Because of the political character of this event -- and because Rabbi Moline is the chair of the Interfaith Alliance, which was founded to oppose the religious right -- JewsOnFirst asked both rabbis to comment on their participation in the Night to Honor Israel.
Moline said he was participating because the event was at a facility near his congregation in Alexandria. "As the local Conservative rabbi, my physical presence anywhere that evening would give a message," he said. "If the issue is support for Israel's security, I want to offer encouragement. I certainly do not want to be outside protesting, nor do I want to ignore them. They love Israel and the Jewish people. So do I."
Moline said he had made clear his political and theological differences with with CUFI to the event organizers and that he does not support Shiloh ex-Mayor David Rubin's "politics or militant stance."
As to the Interfaith Alliance, which explicitly opposes the religious right and states a commitment to oppose "political religious extremism," Moline said he was participating in his personal capacity. Major leaders of the religious right are on CUFI's leadership bodies.
Moline provided the text of his invocation at the Night to Honor Israel In it, Moline appears to chide the exclusivist Christian audience with a reminder that Jews and Christians who love them are only a small part of the world's people.
I know that many of you identify strongly with Ruth. You are not Moabites and you are not my sons- and daughters-in-law, but you have sought God’s voice in your sacred silence and you cling to my suspicious people and their land with professions of love. I admire that love. I bask in that love. I love that love, and love you right back. And in that love I remind you that we are but two of the seventy, and there are sixty-eight more voices, sixty-eight more peoples who are needed to make this world complete.
Moline does not critically address the source of that love — the role of Israel in the Armageddon end-times scenario which is the core of Christian Zionism. In that non-mainstream biblical interpretation, Jews ultimately are forced to choose between conversion to Christianity and damnation.
On Friday, Rabbi Marvin Bash requested that questions about his participation in the CUFI event be emailed to him, which we did. He has not yet responded to them.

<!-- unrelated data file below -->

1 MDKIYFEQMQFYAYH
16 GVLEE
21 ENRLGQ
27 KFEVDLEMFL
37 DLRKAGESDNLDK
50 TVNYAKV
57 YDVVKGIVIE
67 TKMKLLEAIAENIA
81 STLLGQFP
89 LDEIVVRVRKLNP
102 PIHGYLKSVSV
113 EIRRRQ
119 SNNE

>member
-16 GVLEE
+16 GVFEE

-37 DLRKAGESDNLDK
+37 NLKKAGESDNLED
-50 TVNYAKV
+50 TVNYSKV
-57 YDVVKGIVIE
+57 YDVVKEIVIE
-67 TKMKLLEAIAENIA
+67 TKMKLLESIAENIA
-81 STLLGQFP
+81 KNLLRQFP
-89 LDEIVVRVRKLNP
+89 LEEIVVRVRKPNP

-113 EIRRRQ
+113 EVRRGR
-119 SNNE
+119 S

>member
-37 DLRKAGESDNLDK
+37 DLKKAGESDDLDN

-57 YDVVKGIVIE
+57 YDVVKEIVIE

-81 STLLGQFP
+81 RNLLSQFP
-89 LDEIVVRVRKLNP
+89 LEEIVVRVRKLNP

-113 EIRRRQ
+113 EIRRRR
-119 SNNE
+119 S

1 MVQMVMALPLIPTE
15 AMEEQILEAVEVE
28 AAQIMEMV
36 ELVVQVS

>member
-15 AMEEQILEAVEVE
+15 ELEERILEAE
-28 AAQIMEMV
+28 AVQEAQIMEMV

An email sent out by the Jewish Federation of Greater Phoenix, May 17, 2007
The Jewish Federation of Greater Phoenix has been asked to invite members of the Jewish community as guests to "A Night to Honor Israel" presented by Christians United for Israel, on June 24, 2007 at 6:30 pm at the Phoenix Symphony Hall.
If you are interested, please let us know as soon as possible and we will reserve two tickets for you. Contact Penny at 480-634-4900 ext. 1120 or email at firstname.lastname@example.org.
The evening, which is non-conversionary in nature, will feature Pastor John Hagee as keynote speaker. Pastor Hagee recently delivered a stirring and inspirational speech at the AIPAC Policy Conference. The event will also include festive music and a special presentation of a gift to the Nation of Israel through the Federation.
"A Night to Honor Israel" is a tribute to the nation of Israel and the Jewish people of the world. Its purpose is to promote esteem and understanding between Christians and Jews and to emphasize that the beliefs we hold in common are far greater than the differences we have allowed to separate us.
In February, 2006, Pastor John Hagee, the recipient of the Humanitarian of the Year Award by B'nai B'rith and various other Jewish honors, decided the time had come to create a national grassroots movement focused on the support of Israel. He called upon Christian leaders from across America to join him in launching this new initiative. Over 400 Christian leaders each representing a denomination, mega- church, media ministry, publishing company, or Christian university answered the call* and Christians United for Israel was born. To date, they have held more than 50 such events across the US in just over a year and have raised more than $10 million on behalf of Israel.
Director of Community Relations
Jewish Federation of Greater Phoenix
12701 N. Scottsdale Road, Ste 201
Scottsdale, AZ 85254
*These Christian leaders include the major leaders of the domestic religious right.